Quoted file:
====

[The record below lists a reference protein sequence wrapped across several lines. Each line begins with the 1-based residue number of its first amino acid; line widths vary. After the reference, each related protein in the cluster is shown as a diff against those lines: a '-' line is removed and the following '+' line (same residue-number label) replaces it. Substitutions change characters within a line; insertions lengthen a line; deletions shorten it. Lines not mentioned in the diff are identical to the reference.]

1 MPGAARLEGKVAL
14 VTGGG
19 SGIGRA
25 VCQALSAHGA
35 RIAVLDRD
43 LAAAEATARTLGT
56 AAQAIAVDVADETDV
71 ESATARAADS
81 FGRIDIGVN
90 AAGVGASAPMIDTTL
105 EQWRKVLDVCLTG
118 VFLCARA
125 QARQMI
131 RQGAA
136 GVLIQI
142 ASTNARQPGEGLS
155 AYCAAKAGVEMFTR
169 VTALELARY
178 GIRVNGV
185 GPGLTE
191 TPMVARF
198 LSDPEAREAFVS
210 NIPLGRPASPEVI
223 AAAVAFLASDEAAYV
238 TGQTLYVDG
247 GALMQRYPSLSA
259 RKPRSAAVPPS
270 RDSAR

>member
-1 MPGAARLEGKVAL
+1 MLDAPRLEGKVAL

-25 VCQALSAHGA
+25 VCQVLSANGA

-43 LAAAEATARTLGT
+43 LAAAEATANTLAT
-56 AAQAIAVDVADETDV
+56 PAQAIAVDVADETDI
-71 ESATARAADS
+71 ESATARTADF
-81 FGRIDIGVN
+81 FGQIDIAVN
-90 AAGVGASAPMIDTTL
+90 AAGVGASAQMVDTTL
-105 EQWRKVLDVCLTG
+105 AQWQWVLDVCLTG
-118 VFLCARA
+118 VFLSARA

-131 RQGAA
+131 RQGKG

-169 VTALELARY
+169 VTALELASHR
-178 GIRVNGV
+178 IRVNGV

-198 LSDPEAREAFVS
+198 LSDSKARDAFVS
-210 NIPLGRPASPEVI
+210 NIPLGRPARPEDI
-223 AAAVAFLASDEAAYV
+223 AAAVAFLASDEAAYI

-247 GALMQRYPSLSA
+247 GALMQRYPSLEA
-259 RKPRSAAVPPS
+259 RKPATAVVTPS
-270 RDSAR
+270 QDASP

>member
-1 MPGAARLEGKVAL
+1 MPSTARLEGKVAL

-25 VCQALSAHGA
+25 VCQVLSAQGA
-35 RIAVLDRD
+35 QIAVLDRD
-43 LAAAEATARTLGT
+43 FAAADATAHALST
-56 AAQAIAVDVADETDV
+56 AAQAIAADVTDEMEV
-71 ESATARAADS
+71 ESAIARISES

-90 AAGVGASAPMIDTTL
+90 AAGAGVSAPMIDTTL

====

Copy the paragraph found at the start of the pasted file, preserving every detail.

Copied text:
[The record below lists a reference protein sequence wrapped across several lines. Each line begins with the 1-based residue number of its first amino acid; line widths vary. After the reference, each related protein in the cluster is shown as a diff against those lines: a '-' line is removed and the following '+' line (same residue-number label) replaces it. Substitutions change characters within a line; insertions lengthen a line; deletions shorten it. Lines not mentioned in the diff are identical to the reference.]